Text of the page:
We’ve been doing a lot of talking at the Library about the unpleasant (to me) fact that nonfiction books are not circulating as much as they used to. Some of us comment that people are using the internet and videos more and books less. Newspapers are going out of business and social networking is the new “in-thing”. The new census stats show that our county is losing population and we all see the empty houses for sale and don’t see as many people who used to come and talk about books at the reference desk any more. We miss them!
I worry that people don’t realize that libraries still have good information – facts about health, current issues, latest information on science and technology, car repair – and that we don’t seem to be very successful at getting that information out to the people in the county who could make use of it. In the midst of all this talk of gloom and doom, I was heartened by a woman in the West Elmira Library who checked out their copy of: THE NEW HEALTH CARE SYSTEM: Everything you need to know by David Nather. She spoke to the head of that library who told me:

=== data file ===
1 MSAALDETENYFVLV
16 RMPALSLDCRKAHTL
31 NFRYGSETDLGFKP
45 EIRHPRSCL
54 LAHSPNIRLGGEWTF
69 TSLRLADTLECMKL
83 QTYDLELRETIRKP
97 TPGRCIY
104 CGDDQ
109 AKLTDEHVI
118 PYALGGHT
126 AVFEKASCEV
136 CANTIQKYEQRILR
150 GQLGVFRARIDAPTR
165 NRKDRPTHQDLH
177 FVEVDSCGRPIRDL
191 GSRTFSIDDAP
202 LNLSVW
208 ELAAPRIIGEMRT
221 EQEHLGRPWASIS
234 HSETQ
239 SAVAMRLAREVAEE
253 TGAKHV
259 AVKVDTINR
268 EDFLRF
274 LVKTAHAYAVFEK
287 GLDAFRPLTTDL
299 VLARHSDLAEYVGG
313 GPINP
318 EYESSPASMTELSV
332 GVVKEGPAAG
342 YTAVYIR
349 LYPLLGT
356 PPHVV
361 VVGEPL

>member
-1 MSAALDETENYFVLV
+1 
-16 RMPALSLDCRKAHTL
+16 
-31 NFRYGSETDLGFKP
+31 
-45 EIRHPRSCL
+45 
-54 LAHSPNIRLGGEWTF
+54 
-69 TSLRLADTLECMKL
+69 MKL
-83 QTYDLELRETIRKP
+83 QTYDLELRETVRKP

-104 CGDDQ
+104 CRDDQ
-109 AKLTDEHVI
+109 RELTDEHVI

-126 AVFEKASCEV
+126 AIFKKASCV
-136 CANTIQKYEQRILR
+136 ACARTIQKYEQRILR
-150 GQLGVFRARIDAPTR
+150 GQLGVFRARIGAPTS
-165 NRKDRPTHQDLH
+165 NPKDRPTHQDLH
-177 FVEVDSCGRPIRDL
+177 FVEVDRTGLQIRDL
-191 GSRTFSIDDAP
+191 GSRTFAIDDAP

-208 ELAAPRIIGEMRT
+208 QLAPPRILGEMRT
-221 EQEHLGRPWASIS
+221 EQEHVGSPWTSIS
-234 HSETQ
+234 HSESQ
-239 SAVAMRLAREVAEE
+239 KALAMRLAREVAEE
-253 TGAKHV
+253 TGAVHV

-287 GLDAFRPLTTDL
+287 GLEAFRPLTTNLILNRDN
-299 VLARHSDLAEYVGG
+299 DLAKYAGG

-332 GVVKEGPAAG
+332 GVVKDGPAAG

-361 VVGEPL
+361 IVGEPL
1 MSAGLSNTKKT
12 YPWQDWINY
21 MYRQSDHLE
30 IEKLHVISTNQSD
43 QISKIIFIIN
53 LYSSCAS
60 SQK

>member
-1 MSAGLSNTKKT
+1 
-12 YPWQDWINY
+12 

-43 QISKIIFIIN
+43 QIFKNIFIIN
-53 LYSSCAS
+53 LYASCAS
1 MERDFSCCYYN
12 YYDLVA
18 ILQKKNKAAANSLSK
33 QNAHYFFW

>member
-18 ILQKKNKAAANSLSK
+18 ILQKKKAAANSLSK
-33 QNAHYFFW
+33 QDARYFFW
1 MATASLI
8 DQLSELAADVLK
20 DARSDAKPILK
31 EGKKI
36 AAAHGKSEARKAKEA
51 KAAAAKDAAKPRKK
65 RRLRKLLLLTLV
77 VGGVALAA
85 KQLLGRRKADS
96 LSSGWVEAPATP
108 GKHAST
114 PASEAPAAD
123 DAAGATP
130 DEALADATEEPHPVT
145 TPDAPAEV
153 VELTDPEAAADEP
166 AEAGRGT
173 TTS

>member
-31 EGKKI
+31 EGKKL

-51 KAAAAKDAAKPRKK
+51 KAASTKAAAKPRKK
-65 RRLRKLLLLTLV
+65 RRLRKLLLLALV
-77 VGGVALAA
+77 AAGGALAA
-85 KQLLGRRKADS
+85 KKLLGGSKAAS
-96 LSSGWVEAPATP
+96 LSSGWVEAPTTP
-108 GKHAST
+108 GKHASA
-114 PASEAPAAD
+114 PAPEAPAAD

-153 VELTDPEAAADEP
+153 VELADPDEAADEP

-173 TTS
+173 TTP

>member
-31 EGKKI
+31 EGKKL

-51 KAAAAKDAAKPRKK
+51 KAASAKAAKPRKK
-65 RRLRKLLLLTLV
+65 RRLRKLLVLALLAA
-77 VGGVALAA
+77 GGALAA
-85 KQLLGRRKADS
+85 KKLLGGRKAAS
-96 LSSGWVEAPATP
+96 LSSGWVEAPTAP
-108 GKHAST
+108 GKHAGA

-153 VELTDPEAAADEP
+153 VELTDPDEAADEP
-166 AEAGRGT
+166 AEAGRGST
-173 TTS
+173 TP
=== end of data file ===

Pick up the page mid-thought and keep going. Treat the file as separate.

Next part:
“She was pleased with the information in this book. She said it is so different than what we are hearing on television. The fact that it is unbiased was important to her.” Yes! Somebody gets it. Somebody has discovered that libraries are here to provide good information. You have no idea how happy that comment made me.
So in case there are others out there who are interested in some new health books, see below:
Healing Our Autistic Children by Julie Buckley MD
A Patient’s Guide to Heart Rhythm Problems by Todd Cohen
The Language of Life by Francis Collins
From Zero to Mastectomy by Jackie Fox
Treat Me, Not my Age by Mark Lachs
The Emperor of All Maladies by Mukherjee
Designer Genes by Steven Potter
Reiki for Life by Penelope Quest
What’s Up Down There? by Lissa Rankin
Clinical Trials by Lorna Speid
And my favorite, that I wish every doctor, dentist and health administrator at every hospital would read: The Checklist Manifesto by Atul Gawande.
Phyllis Rogan, Reference Librarian
Steele Memorial Library